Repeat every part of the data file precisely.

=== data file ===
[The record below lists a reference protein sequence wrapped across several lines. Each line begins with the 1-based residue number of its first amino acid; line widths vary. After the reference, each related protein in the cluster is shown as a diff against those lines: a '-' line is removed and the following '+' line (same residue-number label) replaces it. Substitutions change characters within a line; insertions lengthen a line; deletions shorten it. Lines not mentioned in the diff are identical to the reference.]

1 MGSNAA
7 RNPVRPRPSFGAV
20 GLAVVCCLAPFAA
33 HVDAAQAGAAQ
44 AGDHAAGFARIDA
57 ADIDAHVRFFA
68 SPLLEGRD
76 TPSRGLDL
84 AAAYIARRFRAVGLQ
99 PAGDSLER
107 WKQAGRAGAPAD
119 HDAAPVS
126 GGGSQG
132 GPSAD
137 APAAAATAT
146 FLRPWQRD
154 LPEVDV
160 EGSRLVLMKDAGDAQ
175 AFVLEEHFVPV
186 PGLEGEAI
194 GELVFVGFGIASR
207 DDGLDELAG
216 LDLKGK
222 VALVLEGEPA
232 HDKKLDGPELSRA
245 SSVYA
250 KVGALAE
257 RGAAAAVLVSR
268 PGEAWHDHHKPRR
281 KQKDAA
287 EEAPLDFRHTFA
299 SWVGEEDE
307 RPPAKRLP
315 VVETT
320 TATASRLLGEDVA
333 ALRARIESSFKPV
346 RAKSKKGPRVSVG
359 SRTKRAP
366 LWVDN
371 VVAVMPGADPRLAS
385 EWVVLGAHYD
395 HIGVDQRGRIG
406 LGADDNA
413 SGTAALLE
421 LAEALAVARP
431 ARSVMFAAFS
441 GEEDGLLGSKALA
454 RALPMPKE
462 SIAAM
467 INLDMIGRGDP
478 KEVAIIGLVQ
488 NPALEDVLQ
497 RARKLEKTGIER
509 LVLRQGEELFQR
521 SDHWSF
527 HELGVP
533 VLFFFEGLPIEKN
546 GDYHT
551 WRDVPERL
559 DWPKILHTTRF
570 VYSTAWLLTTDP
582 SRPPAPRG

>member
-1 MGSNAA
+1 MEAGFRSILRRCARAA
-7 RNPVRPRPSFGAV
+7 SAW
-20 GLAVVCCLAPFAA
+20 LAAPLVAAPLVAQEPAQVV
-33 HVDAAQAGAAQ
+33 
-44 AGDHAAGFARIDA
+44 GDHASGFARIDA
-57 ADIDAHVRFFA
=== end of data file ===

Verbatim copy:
[The record below lists a reference protein sequence wrapped across several lines. Each line begins with the 1-based residue number of its first amino acid; line widths vary. After the reference, each related protein in the cluster is shown as a diff against those lines: a '-' line is removed and the following '+' line (same residue-number label) replaces it. Substitutions change characters within a line; insertions lengthen a line; deletions shorten it. Lines not mentioned in the diff are identical to the reference.]

1 MGSNAA
7 RNPVRPRPSFGAV
20 GLAVVCCLAPFAA
33 HVDAAQAGAAQ
44 AGDHAAGFARIDA
57 ADIDAHVRFFA
68 SPLLEGRD
76 TPSRGLDL
84 AAAYIARRFRAVGLQ
99 PAGDSLER
107 WKQAGRAGAPAD
119 HDAAPVS
126 GGGSQG
132 GPSAD
137 APAAAATAT
146 FLRPWQRD
154 LPEVDV
160 EGSRLVLMKDAGDAQ
175 AFVLEEHFVPV
186 PGLEGEAI
194 GELVFVGFGIASR
207 DDGLDELAG
216 LDLKGK
222 VALVLEGEPA
232 HDKKLDGPELSRA
245 SSVYA
250 KVGALAE
257 RGAAAAVLVSR
268 PGEAWHDHHKPRR
281 KQKDAA
287 EEAPLDFRHTFA
299 SWVGEEDE
307 RPPAKRLP
315 VVETT
320 TATASRLLGEDVA
333 ALRARIESSFKPV
346 RAKSKKGPRVSVG
359 SRTKRAP
366 LWVDN
371 VVAVMPGADPRLAS
385 EWVVLGAHYD
395 HIGVDQRGRIG
406 LGADDNA
413 SGTAALLE
421 LAEALAVARP
431 ARSVMFAAFS
441 GEEDGLLGSKALA
454 RALPMPKE
462 SIAAM
467 INLDMIGRGDP
478 KEVAIIGLVQ
488 NPALEDVLQ
497 RARKLEKTGIER
509 LVLRQGEELFQR
521 SDHWSF
527 HELGVP
533 VLFFFEGLPIEKN
546 GDYHT
551 WRDVPERL
559 DWPKILHTTRF
570 VYSTAWLLTTDP
582 SRPPAPRG

>member
-1 MGSNAA
+1 MEAGFRSILRRCARAA
-7 RNPVRPRPSFGAV
+7 SAW
-20 GLAVVCCLAPFAA
+20 LAAPLVAAPLVAQEPAQVV
-33 HVDAAQAGAAQ
+33 
-44 AGDHAAGFARIDA
+44 GDHASGFARIDA
-57 ADIDAHVRFFA